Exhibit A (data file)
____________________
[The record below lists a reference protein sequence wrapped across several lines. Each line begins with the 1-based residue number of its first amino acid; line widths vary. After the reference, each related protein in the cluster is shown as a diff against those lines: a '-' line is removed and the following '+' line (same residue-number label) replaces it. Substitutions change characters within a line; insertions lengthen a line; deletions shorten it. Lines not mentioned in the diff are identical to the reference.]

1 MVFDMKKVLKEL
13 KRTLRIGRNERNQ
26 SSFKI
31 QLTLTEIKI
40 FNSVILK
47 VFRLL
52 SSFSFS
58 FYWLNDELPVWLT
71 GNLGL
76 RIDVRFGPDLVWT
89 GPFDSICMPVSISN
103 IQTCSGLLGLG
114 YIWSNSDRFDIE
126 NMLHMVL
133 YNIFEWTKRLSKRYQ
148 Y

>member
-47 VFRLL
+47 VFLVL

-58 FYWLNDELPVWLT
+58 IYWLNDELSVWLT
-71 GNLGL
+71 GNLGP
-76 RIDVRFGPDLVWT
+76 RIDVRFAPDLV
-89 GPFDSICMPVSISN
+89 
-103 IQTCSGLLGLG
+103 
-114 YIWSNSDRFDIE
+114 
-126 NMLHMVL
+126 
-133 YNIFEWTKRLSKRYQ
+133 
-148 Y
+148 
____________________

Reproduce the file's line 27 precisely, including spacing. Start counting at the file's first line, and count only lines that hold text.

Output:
-89 GPFDSICMPVSISN